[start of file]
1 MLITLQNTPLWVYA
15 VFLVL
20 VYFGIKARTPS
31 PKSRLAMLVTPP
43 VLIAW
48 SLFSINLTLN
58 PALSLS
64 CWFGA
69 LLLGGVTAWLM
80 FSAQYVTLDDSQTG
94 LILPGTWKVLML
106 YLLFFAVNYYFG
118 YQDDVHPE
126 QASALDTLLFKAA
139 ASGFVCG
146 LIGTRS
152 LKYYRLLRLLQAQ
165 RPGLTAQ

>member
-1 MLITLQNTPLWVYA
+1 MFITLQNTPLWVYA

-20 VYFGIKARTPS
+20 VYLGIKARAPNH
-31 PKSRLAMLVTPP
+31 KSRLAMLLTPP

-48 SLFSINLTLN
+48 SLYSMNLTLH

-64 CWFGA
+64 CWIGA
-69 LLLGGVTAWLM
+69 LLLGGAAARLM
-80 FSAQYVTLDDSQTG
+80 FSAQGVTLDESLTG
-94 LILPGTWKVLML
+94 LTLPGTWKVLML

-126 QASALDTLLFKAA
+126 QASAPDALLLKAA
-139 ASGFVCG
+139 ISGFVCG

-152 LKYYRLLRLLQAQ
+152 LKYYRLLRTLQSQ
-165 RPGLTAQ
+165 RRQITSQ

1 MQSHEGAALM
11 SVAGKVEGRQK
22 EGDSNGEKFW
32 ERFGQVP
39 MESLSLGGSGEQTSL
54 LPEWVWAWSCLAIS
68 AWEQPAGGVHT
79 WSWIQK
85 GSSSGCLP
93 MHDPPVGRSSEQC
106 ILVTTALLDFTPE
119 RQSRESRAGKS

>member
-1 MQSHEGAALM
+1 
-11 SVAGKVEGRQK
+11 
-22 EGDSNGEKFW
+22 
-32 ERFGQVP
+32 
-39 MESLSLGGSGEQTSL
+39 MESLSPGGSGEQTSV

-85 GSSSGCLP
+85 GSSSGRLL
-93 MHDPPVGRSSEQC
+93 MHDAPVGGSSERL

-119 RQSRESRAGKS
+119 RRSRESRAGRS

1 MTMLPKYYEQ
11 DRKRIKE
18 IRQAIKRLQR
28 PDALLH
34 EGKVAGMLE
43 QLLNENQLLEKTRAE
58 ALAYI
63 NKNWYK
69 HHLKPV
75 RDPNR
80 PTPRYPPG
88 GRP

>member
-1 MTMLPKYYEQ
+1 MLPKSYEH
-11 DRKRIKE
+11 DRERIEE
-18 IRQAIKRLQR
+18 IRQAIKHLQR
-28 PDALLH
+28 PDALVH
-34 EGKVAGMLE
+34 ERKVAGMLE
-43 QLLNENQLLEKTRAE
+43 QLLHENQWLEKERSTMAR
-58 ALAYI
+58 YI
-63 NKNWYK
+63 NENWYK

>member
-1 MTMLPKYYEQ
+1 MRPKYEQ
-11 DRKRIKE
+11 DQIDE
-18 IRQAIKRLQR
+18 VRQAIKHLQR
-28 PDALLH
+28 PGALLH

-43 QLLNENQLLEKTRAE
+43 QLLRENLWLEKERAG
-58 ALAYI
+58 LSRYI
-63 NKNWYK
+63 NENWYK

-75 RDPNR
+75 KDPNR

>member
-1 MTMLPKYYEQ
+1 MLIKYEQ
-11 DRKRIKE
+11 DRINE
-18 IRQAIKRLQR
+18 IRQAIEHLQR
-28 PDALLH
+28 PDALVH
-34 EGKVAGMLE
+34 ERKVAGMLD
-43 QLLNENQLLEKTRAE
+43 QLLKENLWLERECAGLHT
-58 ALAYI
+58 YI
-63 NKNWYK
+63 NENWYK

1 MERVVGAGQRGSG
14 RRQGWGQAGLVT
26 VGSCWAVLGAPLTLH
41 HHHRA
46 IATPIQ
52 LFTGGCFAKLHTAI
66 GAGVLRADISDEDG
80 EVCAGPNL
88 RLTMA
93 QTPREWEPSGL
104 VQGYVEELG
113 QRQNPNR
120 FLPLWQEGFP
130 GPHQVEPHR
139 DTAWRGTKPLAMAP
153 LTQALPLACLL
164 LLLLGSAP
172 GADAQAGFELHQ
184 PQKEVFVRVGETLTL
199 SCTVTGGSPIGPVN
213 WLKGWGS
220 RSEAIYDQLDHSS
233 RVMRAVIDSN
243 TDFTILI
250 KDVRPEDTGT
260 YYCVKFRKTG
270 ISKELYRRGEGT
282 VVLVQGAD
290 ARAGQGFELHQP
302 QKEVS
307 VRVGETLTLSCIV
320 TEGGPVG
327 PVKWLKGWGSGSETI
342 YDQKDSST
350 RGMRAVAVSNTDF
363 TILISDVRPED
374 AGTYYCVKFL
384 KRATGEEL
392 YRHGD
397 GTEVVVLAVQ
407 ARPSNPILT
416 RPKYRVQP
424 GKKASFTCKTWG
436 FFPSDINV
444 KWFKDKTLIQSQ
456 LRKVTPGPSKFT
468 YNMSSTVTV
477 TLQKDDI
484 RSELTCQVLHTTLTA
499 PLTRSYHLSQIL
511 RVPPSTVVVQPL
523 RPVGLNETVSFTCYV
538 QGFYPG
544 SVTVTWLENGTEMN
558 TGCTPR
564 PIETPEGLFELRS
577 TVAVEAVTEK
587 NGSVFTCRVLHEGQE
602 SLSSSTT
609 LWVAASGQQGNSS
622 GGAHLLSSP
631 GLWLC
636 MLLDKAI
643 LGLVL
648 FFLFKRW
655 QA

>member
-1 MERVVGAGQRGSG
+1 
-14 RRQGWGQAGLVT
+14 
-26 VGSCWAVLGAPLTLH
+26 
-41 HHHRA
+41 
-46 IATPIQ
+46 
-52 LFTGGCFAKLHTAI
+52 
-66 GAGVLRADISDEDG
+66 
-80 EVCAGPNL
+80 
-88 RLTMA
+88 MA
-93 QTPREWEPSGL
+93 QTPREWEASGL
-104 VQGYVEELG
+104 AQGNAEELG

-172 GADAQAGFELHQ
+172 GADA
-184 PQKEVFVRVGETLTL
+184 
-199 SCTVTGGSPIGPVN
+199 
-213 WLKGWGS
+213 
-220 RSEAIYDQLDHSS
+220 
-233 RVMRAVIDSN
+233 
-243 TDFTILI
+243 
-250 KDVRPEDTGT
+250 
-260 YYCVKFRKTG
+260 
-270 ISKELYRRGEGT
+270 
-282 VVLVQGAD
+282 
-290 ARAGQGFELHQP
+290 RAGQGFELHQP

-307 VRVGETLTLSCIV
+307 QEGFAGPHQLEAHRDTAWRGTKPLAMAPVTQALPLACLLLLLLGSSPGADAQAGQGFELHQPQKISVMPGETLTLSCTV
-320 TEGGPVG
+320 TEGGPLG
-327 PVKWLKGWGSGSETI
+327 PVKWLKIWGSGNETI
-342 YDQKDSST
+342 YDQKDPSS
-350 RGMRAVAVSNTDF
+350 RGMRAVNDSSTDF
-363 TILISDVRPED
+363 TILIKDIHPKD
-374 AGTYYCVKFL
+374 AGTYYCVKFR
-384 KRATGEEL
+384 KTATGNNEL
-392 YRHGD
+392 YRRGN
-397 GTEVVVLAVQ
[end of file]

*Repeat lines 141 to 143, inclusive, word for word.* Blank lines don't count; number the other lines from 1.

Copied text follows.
52 LFTGGCFAKLHTAI
66 GAGVLRADISDEDG
80 EVCAGPNL